What I’m Watching This Week – 6 May 2019

The Markets (as of market close May 3, 2019)

Stocks “labored” for much of last week only to rally following a strong employment report. That report, coupled with the Fed holding interest rates steady, gave investors the confidence to stay in the “game” a little longer. Other than the Dow, each of the benchmark indexes listed here posted moderate gains by week’s end, led by the Russell 2000. While the Nasdaq bumped up a little less than a quarter of a point last week, it was enough to push that index to another record high. Equally impressive is the year-to-date performance of the stock market. The Nasdaq is more than 23.0% above its 2018 closing value, while the Russell 2000 is close to 20.0% higher.

Oil prices fell slightly last week, closing at $61.87 per barrel by late Friday, down from the prior week’s closing price of $62.80 per barrel. The price of gold (COMEX) fell last week, closing at $1,280.10 by Friday evening, down from the prior week’s price of $1,288.40. The national average retail regular gasoline price was $2.887 per gallon on April 29, 2019, $0.046 higher than the prior week’s price and $0.041 more than a year ago.

Market/Index 2018 Close Prior Week As of 5/3 Weekly Change YTD Change
DJIA 23327.46 26543.33 26504.95 -0.14% 13.62%
Nasdaq 6635.28 8146.40 8164.00 0.22% 23.04%
S&P 500 2506.85 2939.88 2945.64 0.20% 17.50%
Russell 2000 1348.56 1591.82 1614.02 1.39% 19.68%
Global Dow 2736.74 3084.44 3097.28 0.42% 13.17%
Fed. Funds target rate 2.25%-2.50% 2.25%-2.50% 2.25%-2.50% 0 bps 0 bps
10-year Treasuries 2.68% 2.49% 2.52% 3 bps -16 bps

Chart reflects price changes, not total return. Because it does not include dividends or splits, it should not be used to benchmark performance of specific investments.

Last Week’s Economic Headlines

  • As expected, the Federal Open Market Committee maintained interest rates at their present level. The Committee noted that the labor market remains strong and that economic activity rose at a solid rate. However, growth of household spending and business fixed investment slowed in the first quarter. As to the prospect of future rate increases, the FOMC determined that it would be patient in light of global economic and financial developments and inflation running below its 2% objective.
  • April saw a whopping 263,000 new jobs added, and the unemployment rate dropped 0.2 percentage point to 3.6% — the lowest rate since December 1969. The April tally far exceeded the average monthly gain over the prior 12 months of 213,000. Notable job gains occurred in professional and business services (76,000), construction (33,000), health care (27,000), and social assistance (26,000). Employment in manufacturing changed little for the third month in a row, evidencing a stagnant manufacturing sector. The number of unemployed persons decreased by 387,000 to 5.8 million. The labor force participation rate declined by 0.2 percentage point to 62.8% in April but was unchanged from a year earlier. The employment-population ratio was unchanged at 60.6% in April and has been either 60.6% or 60.7% since October 2018. In April, average hourly earnings rose by $0.06 to $27.77. Over the year, average hourly earnings have increased by 3.2%. The average workweek decreased by 0.1 hour to 34.4 hours in April.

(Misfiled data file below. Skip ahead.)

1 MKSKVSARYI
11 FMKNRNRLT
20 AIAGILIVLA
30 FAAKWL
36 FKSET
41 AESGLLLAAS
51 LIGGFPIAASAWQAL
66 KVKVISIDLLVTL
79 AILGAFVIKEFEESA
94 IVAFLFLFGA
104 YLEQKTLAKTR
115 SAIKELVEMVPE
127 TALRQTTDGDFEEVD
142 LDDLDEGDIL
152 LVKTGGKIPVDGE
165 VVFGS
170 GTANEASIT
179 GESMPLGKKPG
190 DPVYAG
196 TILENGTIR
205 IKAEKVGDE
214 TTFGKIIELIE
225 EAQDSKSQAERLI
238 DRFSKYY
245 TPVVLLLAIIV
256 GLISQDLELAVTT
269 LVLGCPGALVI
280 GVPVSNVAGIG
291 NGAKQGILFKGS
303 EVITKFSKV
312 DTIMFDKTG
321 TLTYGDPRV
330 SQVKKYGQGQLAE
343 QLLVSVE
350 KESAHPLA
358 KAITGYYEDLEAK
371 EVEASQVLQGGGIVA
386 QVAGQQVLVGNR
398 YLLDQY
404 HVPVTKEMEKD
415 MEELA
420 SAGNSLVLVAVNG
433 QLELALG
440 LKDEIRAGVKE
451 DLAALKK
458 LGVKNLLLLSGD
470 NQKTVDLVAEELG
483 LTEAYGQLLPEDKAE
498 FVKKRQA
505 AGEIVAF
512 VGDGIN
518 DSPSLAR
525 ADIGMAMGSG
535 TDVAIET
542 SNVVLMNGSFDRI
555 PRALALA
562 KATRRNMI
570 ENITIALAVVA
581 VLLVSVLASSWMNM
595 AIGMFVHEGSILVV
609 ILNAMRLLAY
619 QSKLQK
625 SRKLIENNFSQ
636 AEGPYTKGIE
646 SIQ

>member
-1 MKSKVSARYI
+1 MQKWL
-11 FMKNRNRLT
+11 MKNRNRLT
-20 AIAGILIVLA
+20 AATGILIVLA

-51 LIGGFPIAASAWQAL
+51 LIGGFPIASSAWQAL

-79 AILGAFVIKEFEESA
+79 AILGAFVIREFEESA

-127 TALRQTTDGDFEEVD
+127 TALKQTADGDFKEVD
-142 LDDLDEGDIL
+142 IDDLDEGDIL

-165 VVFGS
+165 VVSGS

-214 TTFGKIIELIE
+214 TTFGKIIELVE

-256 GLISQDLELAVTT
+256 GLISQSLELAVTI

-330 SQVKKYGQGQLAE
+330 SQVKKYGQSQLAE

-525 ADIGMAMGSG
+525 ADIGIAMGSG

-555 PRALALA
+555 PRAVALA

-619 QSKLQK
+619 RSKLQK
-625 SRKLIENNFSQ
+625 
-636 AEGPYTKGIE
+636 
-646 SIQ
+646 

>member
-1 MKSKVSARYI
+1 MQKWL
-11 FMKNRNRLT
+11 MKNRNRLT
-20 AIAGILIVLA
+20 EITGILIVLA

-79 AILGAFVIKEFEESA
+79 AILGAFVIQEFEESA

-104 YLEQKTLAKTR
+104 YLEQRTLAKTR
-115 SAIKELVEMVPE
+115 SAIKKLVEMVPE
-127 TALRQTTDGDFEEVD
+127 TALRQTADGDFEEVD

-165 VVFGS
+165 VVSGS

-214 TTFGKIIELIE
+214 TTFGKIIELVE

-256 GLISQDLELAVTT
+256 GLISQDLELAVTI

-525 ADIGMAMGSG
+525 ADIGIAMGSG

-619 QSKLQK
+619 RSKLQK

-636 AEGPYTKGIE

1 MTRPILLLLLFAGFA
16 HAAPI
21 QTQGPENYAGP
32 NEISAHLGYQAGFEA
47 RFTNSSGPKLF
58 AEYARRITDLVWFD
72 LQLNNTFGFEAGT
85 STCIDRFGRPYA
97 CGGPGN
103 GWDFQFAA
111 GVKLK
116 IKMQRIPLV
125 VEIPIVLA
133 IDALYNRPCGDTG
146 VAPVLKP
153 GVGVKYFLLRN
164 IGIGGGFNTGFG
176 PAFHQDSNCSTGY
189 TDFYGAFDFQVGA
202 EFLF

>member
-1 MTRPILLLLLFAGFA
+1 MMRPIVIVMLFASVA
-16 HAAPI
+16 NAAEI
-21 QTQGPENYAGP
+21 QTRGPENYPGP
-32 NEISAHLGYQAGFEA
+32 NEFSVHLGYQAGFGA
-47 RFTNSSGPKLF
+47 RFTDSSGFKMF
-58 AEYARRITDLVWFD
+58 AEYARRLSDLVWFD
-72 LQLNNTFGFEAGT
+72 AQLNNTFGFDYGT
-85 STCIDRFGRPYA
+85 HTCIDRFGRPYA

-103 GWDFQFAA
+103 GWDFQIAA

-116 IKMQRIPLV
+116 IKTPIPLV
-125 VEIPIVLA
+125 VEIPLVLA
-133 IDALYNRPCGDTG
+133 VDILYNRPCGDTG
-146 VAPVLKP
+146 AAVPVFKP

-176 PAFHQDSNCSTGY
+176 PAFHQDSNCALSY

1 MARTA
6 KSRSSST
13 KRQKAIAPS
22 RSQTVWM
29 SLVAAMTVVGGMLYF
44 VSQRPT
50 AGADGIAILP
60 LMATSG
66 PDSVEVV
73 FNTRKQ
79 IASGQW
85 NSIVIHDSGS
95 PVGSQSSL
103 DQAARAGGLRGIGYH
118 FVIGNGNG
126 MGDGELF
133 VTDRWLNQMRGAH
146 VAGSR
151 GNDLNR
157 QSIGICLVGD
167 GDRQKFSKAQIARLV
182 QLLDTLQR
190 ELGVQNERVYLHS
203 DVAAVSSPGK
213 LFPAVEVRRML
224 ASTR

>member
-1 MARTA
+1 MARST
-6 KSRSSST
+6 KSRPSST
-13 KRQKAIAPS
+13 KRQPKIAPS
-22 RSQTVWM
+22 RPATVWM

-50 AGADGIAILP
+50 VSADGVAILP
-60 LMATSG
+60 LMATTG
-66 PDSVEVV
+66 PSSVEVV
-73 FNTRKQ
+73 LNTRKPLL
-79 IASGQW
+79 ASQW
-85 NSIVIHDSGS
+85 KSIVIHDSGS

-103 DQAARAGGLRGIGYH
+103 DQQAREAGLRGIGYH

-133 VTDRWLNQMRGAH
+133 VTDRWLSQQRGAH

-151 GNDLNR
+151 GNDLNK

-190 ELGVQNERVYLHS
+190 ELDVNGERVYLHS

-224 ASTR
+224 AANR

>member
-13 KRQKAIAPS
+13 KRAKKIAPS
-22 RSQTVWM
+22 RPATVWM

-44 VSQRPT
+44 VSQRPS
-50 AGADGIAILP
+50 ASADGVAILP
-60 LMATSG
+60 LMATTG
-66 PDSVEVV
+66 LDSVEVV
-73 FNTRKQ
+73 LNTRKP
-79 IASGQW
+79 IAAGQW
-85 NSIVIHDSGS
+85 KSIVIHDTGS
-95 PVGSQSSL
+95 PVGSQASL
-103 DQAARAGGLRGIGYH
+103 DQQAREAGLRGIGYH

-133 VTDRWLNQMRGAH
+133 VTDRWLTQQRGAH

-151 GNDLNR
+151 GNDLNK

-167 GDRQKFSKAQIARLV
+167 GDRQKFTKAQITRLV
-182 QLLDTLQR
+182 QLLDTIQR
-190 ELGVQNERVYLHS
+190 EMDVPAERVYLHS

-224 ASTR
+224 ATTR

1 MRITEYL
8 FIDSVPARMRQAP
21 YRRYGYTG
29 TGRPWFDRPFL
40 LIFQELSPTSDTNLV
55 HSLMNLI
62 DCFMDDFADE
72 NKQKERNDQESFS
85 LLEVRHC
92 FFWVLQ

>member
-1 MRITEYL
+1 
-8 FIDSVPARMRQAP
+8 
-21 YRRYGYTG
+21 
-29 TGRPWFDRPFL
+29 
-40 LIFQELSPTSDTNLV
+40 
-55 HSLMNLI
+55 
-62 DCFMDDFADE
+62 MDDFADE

• Personal income grew marginally in March, increasing 0.1% over February, according to the latest figures from the Bureau of Economic Analysis. Disposable (after-tax) income was effectively unchanged in March. On the income side of the report, wages and salaries grew 0.4%, and rental income increased 1.0%. Consumer costs for goods and services rose 0.2% in March. However, excluding food and energy, prices increased less than 0.1%. Consumer spending, as measured by personal consumption expenditures, increased 0.9% in March following a 0.1% bump in February. Of all the household expenditures for March, consumer spending on goods rose 1.7%, while spending on services increased 0.5%.
  • The international trade in goods (not including services) deficit for March was $71.3 billion, up $0.5 billion from February. Exports of goods in March were $1.4 billion more than February exports. Imports of goods were $2.0 billion more than February imports.
  • The IHS Markit U.S. Manufacturing Purchasing Managers’ Index™ (PMI™) posted 52.6, up slightly from March’s recent low of 52.4. Manufacturing increased moderately in April as new orders increased from March’s dreary totals. Although new business grew at a faster pace, the rate of job creation eased in April.
  • The Institute for Supply Management® also conducts a survey of purchasing managers. According to the report, survey respondents were not bullish on their assessment of the manufacturing sector in April. The PMI® fell 2.5 percentage points from its March reading. New orders, production expansion, prices, and employment all fell behind their March ratings. Only supplier deliveries and inventories advanced in April.
  • In the services sector, purchasing and supply executives indicated that business activity increased in April. However, new orders, employment, and prices fell off from the prior month.
  • For the week ended April 27, there were 230,000 claims for unemployment insurance, unchanged from the previous week’s level. According to the Department of Labor, the advance rate for insured unemployment claims remained at 1.2% for the week ended April 20. The advance number of those receiving unemployment insurance benefits during the week ended April 20 was 1,671,000, an increase of 17,000 from the prior week’s level, which was revised down by 1,000.

Eye on the Week Ahead

The trade deficit has been shrinking through February. Out this week is the international trade report for March. A further narrowing of the trade deficit would be good news for investors.

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